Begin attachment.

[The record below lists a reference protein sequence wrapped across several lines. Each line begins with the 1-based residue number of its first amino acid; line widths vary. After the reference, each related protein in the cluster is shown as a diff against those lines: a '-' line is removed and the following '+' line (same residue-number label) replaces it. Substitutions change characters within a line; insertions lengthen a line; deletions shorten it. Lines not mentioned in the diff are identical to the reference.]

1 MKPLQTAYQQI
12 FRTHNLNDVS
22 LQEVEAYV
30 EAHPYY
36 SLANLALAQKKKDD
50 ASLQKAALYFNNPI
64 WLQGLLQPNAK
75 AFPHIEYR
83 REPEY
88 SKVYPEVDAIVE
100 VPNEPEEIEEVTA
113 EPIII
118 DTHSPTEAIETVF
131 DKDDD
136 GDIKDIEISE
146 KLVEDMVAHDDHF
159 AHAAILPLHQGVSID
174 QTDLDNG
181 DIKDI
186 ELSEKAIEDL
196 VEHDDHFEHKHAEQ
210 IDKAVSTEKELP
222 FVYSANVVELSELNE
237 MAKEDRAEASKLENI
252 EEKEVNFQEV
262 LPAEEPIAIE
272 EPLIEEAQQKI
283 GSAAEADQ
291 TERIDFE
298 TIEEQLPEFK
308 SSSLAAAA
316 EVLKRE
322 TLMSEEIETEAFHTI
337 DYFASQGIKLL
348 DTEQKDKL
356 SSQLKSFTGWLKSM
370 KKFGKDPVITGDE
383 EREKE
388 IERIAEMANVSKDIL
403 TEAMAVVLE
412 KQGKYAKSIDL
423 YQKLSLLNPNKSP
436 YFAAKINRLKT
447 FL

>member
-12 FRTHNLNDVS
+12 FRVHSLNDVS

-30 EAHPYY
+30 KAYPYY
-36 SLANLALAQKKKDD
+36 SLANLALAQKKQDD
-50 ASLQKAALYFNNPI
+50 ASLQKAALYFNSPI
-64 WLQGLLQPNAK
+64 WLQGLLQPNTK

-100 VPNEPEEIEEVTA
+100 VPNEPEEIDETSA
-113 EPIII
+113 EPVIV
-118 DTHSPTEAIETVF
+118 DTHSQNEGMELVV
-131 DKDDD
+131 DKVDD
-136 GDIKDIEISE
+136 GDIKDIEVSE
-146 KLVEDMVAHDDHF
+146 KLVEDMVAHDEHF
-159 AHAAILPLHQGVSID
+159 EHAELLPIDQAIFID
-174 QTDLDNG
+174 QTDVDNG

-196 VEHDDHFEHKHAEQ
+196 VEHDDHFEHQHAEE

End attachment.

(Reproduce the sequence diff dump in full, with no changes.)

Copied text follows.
[The record below lists a reference protein sequence wrapped across several lines. Each line begins with the 1-based residue number of its first amino acid; line widths vary. After the reference, each related protein in the cluster is shown as a diff against those lines: a '-' line is removed and the following '+' line (same residue-number label) replaces it. Substitutions change characters within a line; insertions lengthen a line; deletions shorten it. Lines not mentioned in the diff are identical to the reference.]

1 MKPLQTAYQQI
12 FRTHNLNDVS
22 LQEVEAYV
30 EAHPYY
36 SLANLALAQKKKDD
50 ASLQKAALYFNNPI
64 WLQGLLQPNAK
75 AFPHIEYR
83 REPEY
88 SKVYPEVDAIVE
100 VPNEPEEIEEVTA
113 EPIII
118 DTHSPTEAIETVF
131 DKDDD
136 GDIKDIEISE
146 KLVEDMVAHDDHF
159 AHAAILPLHQGVSID
174 QTDLDNG
181 DIKDI
186 ELSEKAIEDL
196 VEHDDHFEHKHAEQ
210 IDKAVSTEKELP
222 FVYSANVVELSELNE
237 MAKEDRAEASKLENI
252 EEKEVNFQEV
262 LPAEEPIAIE
272 EPLIEEAQQKI
283 GSAAEADQ
291 TERIDFE
298 TIEEQLPEFK
308 SSSLAAAA
316 EVLKRE
322 TLMSEEIETEAFHTI
337 DYFASQGIKLL
348 DTEQKDKL
356 SSQLKSFTGWLKSM
370 KKFGKDPVITGDE
383 EREKE
388 IERIAEMANVSKDIL
403 TEAMAVVLE
412 KQGKYAKSIDL
423 YQKLSLLNPNKSP
436 YFAAKINRLKT
447 FL

>member
-12 FRTHNLNDVS
+12 FRVHSLNDVS

-30 EAHPYY
+30 KAYPYY
-36 SLANLALAQKKKDD
+36 SLANLALAQKKQDD
-50 ASLQKAALYFNNPI
+50 ASLQKAALYFNSPI
-64 WLQGLLQPNAK
+64 WLQGLLQPNTK

-100 VPNEPEEIEEVTA
+100 VPNEPEEIDETSA
-113 EPIII
+113 EPVIV
-118 DTHSPTEAIETVF
+118 DTHSQNEGMELVV
-131 DKDDD
+131 DKVDD
-136 GDIKDIEISE
+136 GDIKDIEVSE
-146 KLVEDMVAHDDHF
+146 KLVEDMVAHDEHF
-159 AHAAILPLHQGVSID
+159 EHAELLPIDQAIFID
-174 QTDLDNG
+174 QTDVDNG

-196 VEHDDHFEHKHAEQ
+196 VEHDDHFEHQHAEE